Bruce Hall is an intimidating physical presence. He's about six three with a thick build and a trim goatee on the business end of his chin, and when he has a camera in his hands he feels free license to get in your face. There is a bit of Texas swagger about him supplemented with beach bluster from years of living and surfing in Southern California. It's my wave, Buddy. Back off. It goes without saying that the guys without that swagger don't get many rides.
Such an attitude can lead to friction when shooting photos. One person's wave might be considered another person's face. Or kids. Or privates. Did you shoot me just now? Yeah, and what are you gonna do about it? I've photographed alongside Bruce many times and I've seen squabbles arise. Actually it happens just about every time we go out. In some ways Bruce is just a fight waiting to happen.
So how is that he makes photographs of such extraordinary sensitivity? One look at the photographs in this book and it's clear they aren't made by a raging bull. They're made by a butterfly. Don't mind me, says the camera, just floating through. And oh yes, nailing it. Time after time he's in the right spot, paying attention to the right thing. Friction? Did I say friction? These pictures have as much friction as maple syrup. They look downright inevitable.
So that's the paradox of Bruce Hall. He's both a surf punk and wallflower. But how? What's the secret? Simple. Bruce went native. Living in Los Angeles for a decade, he became finely tuned to its rhythms. He learned the light and the characters and the plot, he could guess who would likely be where, when, and how. He became a regular fixture downtown, the big guy with the camera.
Many of these photos were made on Broadway in downtown LA. In the 1980s it was a ramshackle artery of vendors, grit, marquees, and hopes in limbo. I'm guessing that what attracted Bruce is that there was no gloss, no false veneer. In the center of a city built on image, Broadway was just…well, Broadway. It lay there naked. No layers to undress. For a photographer that was appealing. The Promised Land. So Broadway and the nearby streets became his stomping grounds. And throughout the eighties the photos in this book accumulated.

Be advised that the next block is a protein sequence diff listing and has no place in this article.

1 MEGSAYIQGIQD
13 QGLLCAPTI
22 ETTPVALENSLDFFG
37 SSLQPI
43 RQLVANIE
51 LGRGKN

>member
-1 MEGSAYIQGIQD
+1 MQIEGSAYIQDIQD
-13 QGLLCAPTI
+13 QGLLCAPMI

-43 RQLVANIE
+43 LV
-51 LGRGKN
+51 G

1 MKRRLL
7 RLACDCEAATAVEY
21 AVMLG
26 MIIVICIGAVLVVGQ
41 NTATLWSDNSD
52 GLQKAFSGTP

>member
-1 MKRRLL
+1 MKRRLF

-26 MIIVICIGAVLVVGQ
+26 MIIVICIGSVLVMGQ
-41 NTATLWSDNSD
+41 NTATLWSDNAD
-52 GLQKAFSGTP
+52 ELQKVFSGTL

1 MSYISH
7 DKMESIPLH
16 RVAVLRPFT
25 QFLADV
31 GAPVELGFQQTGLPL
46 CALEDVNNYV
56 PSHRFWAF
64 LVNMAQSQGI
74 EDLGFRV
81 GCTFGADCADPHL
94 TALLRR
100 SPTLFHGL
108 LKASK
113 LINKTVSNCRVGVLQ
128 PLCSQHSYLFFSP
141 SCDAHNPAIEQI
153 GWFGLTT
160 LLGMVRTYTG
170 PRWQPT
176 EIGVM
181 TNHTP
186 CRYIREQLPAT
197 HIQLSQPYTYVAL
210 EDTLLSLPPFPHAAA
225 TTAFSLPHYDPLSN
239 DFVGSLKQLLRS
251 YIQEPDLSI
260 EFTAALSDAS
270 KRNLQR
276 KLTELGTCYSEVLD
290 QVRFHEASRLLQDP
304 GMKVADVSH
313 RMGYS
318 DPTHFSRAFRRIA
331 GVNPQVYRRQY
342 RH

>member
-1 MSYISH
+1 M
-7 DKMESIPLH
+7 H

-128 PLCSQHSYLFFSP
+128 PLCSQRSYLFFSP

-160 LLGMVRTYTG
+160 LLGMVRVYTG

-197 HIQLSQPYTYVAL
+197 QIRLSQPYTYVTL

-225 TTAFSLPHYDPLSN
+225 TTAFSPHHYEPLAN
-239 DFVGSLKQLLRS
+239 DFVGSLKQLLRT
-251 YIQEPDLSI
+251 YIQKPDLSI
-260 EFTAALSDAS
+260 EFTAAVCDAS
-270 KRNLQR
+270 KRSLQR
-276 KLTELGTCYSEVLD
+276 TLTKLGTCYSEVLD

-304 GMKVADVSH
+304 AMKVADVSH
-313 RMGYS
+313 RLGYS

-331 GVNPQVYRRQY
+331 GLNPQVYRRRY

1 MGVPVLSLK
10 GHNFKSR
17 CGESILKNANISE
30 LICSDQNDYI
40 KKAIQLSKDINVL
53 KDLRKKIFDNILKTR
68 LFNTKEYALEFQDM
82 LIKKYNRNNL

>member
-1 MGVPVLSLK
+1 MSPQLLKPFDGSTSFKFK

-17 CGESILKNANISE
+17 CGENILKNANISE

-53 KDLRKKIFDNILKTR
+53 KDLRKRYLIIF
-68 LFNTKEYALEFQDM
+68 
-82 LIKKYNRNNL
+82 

Normally photographs from 30 years ago would serve as a timepiece. They'd show a past world that had since changed and we could compare then and now. The irony with this work is that Broadway has changed very little since the 1980s. You can go there today and see pretty much what Bruce saw. The Promised Land? Visiting Broadway today, that phrase seems less societal pact than declaration of unfullfillment. Yes, fashions have shifted, and cars, and a few other cursory traits. But the infrastructure of Broadway is largely intact. More importantly, the mood is the same. It's a place that feels bypassed. It's a place that feels like it will always exist in black and white.
The same might be said of street photography itself. It may still have some adherents, but it's a genre that has largely been bypassed by other photographic currents. The idea of just walking downtown with no plan, looking for moments —the core of this book— would be considered passé if practiced today. So perhaps this book belongs in the past, along with Frank and Model and Faurer and all the other tough, sensitive souls capturing shit that will never ever happen again, will never be recorded with such gut-wrenching fidelity, and that no one could ever imagine if they hadn't shown us.
Because, Dude. Once you surf that wave it's gone.